October 8. We left the Annapolis Boat Show still in full swing and turned south early Sunday morning.
We ended putting in our longest day, distance wise. A twelve hour day that covered 87 miles. We had an excellent push for the first three hours of the day and finished with several hours of a beneficial tidal flow. We pulled into Indian Creek, Virginia for the night. The last time we had been here it was fairly crowded with other cruising boats and then we were forced to head very far upstream to anchor.
Since we left the boat show a day or 2 early we are ahead of most of the other cruisers and we practically had the place to ourselves, not to mention the fact that who else would be silly enough to try for an 87 mile day. So I figure that we’re a day or 3 ahead of the crowd. We had a prime spot adjacent to the YMCA camp for kids. They have an excellent dock which makes for easy dog walking on their huge grass fields.
We had such a long day that sleeping was easy for everyone in the crew in this absolutely calm anchorage. It was quite different than the rolly, exposed anchorage we had become used to in Annapolis.
This morning we arose and were underway at 0730 for our proposed 60ish mile day. We have an important party to attend in Charleston near the end of the month. Its about 550 miles to cover, in less than 17 days. I figure 11 50 mile days will do it for us and still give us 6 days to layover because of weather, or exhaustion. It would also be nice to get there with enough time to shower before dinner. We’re running as hard as we can while we have such nice weather so we won’t have to venture out when it all goes to hell.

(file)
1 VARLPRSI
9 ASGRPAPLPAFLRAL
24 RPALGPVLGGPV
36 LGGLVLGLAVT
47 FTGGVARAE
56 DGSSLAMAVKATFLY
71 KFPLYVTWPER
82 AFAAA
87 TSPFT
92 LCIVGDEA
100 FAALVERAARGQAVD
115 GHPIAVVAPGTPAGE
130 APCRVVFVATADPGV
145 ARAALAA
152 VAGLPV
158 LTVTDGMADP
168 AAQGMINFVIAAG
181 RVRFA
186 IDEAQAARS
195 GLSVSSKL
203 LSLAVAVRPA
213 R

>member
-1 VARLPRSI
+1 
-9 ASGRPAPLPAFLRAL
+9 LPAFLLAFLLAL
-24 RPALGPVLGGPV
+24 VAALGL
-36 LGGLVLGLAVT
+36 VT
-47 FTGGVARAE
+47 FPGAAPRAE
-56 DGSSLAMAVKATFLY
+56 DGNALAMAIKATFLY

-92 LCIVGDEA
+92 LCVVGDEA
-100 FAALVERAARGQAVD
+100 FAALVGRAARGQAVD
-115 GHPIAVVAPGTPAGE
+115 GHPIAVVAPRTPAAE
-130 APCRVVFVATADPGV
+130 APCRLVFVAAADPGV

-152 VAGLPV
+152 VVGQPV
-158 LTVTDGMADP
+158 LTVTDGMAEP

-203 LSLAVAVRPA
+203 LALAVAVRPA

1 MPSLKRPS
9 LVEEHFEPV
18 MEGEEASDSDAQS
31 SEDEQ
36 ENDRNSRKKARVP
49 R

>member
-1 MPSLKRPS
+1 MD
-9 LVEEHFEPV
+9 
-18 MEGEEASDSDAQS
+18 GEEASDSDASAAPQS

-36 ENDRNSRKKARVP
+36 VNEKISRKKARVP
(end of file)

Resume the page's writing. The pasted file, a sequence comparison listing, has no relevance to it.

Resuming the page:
About halfway through our day Christy screams out “look!” From past experience this can pretty much mean anything, submarine, floating debris, container ship bearing down, wildlife, who knows. Today it was a good “look!” Dolphins, a huge pod, probably fifty or sixty of them. This is as far north as we’ve ever seen them so it was pretty exciting. The boat was literally completely surrounded with them.
I had planned to anchor near Tidewater’s Marina which is about 7 miles short of the first lock in the Great Dismal Swamp. Christy had the great idea to keep going and anchor right in front of the lock. Nobody can transit the waterway because the lock doesn’t open until 0900 tomorrow, so why not. It was a stroke of genius.
I wanted to stop and top off both fuel tanks so we won’t have to stop again before we get to Charleston, so we turn off the ICW and into the Ocean Marine Yacht Basin. We tie up to the fuel dock, top off and more importantly, top off the water tank. After paying for our fuel I turn the key to restart the engine for the last 7 miles and 2 lift bridges of our day. Nothing. Shit. Crap. F**k. Arghh…..
A little recap. When we left Annapolis the engine turned over a little slowly so I figured that the batteries were a little undercharged as it was fairly cloudy every morning, so not enough solar power. It was only windy enough to make sleeping uncomfortable but not enough to produce any real wind power.
Then, this morning the engine again turned over very slowly. I was still thinking it must be a battery problem until we tried to leave the fuel dock this afternoon.